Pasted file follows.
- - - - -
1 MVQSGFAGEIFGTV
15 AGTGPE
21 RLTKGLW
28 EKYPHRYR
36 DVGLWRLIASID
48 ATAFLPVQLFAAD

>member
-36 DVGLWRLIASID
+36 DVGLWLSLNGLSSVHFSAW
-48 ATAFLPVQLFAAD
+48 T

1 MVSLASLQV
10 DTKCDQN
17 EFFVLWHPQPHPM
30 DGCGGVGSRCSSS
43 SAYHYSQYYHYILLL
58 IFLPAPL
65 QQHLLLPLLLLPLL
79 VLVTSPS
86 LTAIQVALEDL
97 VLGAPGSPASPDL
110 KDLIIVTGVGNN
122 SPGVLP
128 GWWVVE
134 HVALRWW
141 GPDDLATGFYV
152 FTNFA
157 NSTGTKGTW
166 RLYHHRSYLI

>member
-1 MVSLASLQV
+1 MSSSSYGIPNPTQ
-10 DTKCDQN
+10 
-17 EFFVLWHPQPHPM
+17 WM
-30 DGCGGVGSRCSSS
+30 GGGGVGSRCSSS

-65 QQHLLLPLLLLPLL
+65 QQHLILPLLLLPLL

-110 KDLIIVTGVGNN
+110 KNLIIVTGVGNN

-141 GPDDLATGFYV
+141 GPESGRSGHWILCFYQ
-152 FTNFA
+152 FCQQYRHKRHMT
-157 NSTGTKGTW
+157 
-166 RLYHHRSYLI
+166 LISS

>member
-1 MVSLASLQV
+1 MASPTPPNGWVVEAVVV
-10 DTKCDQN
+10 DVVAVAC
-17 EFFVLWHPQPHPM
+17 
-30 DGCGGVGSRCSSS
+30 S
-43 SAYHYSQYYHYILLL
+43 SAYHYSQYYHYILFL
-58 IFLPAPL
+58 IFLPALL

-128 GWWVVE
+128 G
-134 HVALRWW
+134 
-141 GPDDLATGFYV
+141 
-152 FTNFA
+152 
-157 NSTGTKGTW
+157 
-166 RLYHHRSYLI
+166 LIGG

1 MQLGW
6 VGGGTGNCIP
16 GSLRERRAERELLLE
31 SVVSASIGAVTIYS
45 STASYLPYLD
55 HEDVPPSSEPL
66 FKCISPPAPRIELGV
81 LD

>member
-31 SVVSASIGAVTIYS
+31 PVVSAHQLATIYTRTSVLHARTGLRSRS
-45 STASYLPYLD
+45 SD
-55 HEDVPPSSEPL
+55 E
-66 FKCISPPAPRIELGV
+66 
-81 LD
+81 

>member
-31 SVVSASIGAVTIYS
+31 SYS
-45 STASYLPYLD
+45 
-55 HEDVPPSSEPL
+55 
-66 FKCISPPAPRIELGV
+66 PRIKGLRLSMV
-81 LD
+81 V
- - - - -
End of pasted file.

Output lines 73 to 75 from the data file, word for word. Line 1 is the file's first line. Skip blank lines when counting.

+157 
-166 RLYHHRSYLI
+166 LIGG